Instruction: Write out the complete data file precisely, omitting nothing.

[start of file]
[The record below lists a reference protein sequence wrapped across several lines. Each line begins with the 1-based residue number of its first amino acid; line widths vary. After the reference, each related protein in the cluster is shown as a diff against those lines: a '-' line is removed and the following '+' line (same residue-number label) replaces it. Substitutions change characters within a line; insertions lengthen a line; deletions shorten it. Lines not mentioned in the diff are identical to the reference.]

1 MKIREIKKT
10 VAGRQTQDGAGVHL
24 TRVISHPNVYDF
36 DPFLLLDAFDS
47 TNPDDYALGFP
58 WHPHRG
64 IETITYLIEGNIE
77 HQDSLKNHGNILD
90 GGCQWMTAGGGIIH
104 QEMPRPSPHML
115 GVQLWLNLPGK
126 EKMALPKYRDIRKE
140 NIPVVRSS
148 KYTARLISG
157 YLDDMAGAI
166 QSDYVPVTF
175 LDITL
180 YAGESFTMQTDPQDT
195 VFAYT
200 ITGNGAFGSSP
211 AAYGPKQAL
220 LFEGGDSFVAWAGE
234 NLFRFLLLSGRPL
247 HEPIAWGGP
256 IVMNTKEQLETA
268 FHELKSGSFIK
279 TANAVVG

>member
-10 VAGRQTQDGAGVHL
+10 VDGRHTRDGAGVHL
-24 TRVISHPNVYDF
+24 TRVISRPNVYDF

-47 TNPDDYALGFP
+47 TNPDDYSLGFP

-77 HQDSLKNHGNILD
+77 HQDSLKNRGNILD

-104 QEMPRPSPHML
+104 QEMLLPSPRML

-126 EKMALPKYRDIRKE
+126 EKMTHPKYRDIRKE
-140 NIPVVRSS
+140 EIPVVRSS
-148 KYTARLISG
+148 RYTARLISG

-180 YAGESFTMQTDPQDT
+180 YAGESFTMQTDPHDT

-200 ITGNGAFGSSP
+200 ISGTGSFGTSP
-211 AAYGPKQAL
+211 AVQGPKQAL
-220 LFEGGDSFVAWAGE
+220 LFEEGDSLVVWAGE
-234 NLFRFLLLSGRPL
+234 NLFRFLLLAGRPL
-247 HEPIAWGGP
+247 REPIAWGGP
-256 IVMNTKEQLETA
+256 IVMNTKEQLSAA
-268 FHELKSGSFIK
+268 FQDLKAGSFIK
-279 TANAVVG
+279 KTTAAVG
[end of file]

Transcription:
[The record below lists a reference protein sequence wrapped across several lines. Each line begins with the 1-based residue number of its first amino acid; line widths vary. After the reference, each related protein in the cluster is shown as a diff against those lines: a '-' line is removed and the following '+' line (same residue-number label) replaces it. Substitutions change characters within a line; insertions lengthen a line; deletions shorten it. Lines not mentioned in the diff are identical to the reference.]

1 MKIREIKKT
10 VAGRQTQDGAGVHL
24 TRVISHPNVYDF
36 DPFLLLDAFDS
47 TNPDDYALGFP
58 WHPHRG
64 IETITYLIEGNIE
77 HQDSLKNHGNILD
90 GGCQWMTAGGGIIH
104 QEMPRPSPHML
115 GVQLWLNLPGK
126 EKMALPKYRDIRKE
140 NIPVVRSS
148 KYTARLISG
157 YLDDMAGAI
166 QSDYVPVTF
175 LDITL
180 YAGESFTMQTDPQDT
195 VFAYT
200 ITGNGAFGSSP
211 AAYGPKQAL
220 LFEGGDSFVAWAGE
234 NLFRFLLLSGRPL
247 HEPIAWGGP
256 IVMNTKEQLETA
268 FHELKSGSFIK
279 TANAVVG

>member
-10 VAGRQTQDGAGVHL
+10 VDGRHTRDGAGVHL
-24 TRVISHPNVYDF
+24 TRVISRPNVYDF

-47 TNPDDYALGFP
+47 TNPDDYSLGFP

-77 HQDSLKNHGNILD
+77 HQDSLKNRGNILD

-104 QEMPRPSPHML
+104 QEMLLPSPRML

-126 EKMALPKYRDIRKE
+126 EKMTHPKYRDIRKE
-140 NIPVVRSS
+140 EIPVVRSS
-148 KYTARLISG
+148 RYTARLISG

-180 YAGESFTMQTDPQDT
+180 YAGESFTMQTDPHDT

-200 ITGNGAFGSSP
+200 ISGTGSFGTSP
-211 AAYGPKQAL
+211 AVQGPKQAL
-220 LFEGGDSFVAWAGE
+220 LFEEGDSLVVWAGE
-234 NLFRFLLLSGRPL
+234 NLFRFLLLAGRPL
-247 HEPIAWGGP
+247 REPIAWGGP
-256 IVMNTKEQLETA
+256 IVMNTKEQLSAA
-268 FHELKSGSFIK
+268 FQDLKAGSFIK
-279 TANAVVG
+279 KTTAAVG